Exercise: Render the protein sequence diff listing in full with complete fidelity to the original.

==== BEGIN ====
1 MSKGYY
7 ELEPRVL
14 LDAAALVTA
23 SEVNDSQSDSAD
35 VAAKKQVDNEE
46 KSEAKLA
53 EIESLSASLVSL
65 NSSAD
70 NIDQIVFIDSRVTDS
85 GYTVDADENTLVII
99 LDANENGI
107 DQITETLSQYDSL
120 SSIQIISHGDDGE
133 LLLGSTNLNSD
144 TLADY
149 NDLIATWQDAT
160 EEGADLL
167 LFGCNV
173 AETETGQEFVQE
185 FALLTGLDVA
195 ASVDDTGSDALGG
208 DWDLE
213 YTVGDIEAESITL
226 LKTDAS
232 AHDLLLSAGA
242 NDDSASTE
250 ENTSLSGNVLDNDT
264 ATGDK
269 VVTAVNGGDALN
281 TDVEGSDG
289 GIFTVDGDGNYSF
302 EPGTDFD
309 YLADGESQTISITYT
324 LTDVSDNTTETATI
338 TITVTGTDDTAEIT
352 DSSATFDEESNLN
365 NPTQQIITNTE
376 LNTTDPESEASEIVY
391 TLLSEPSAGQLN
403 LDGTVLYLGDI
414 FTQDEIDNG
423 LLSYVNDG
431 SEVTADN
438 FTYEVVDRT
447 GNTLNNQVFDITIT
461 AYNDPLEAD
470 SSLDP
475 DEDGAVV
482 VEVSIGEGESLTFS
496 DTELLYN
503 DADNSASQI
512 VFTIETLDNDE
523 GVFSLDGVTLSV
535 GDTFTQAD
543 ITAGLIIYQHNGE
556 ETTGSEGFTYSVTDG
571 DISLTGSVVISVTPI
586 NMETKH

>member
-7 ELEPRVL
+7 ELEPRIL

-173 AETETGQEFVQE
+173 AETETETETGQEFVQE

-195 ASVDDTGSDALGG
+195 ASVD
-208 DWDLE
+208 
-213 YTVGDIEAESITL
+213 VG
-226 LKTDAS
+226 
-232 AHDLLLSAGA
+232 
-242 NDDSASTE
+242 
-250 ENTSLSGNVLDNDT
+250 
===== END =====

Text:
1 MSKGYY
7 ELEPRVL
14 LDAAALVTA
23 SEVNDSQSDSAD
35 VAAKKQVDNEE
46 KSEAKLA
53 EIESLSASLVSL
65 NSSAD
70 NIDQIVFIDSRVTDS
85 GYTVDADENTLVII
99 LDANENGI
107 DQITETLSQYDSL
120 SSIQIISHGDDGE
133 LLLGSTNLNSD
144 TLADY
149 NDLIATWQDAT
160 EEGADLL
167 LFGCNV
173 AETETGQEFVQE
185 FALLTGLDVA
195 ASVDDTGSDALGG
208 DWDLE
213 YTVGDIEAESITL
226 LKTDAS
232 AHDLLLSAGA
242 NDDSASTE
250 ENTSLSGNVLDNDT
264 ATGDK
269 VVTAVNGGDALN
281 TDVEGSDG
289 GIFTVDGDGNYSF
302 EPGTDFD
309 YLADGESQTISITYT
324 LTDVSDNTTETATI
338 TITVTGTDDTAEIT
352 DSSATFDEESNLN
365 NPTQQIITNTE
376 LNTTDPESEASEIVY
391 TLLSEPSAGQLN
403 LDGTVLYLGDI
414 FTQDEIDNG
423 LLSYVNDG
431 SEVTADN
438 FTYEVVDRT
447 GNTLNNQVFDITIT
461 AYNDPLEAD
470 SSLDP
475 DEDGAVV
482 VEVSIGEGESLTFS
496 DTELLYN
503 DADNSASQI
512 VFTIETLDNDE
523 GVFSLDGVTLSV
535 GDTFTQAD
543 ITAGLIIYQHNGE
556 ETTGSEGFTYSVTDG
571 DISLTGSVVISVTPI
586 NMETKH

>member
-7 ELEPRVL
+7 ELEPRIL

-173 AETETGQEFVQE
+173 AETETETETGQEFVQE

-195 ASVDDTGSDALGG
+195 ASVD
-208 DWDLE
+208 
-213 YTVGDIEAESITL
+213 VG
-226 LKTDAS
+226 
-232 AHDLLLSAGA
+232 
-242 NDDSASTE
+242 
-250 ENTSLSGNVLDNDT
+250 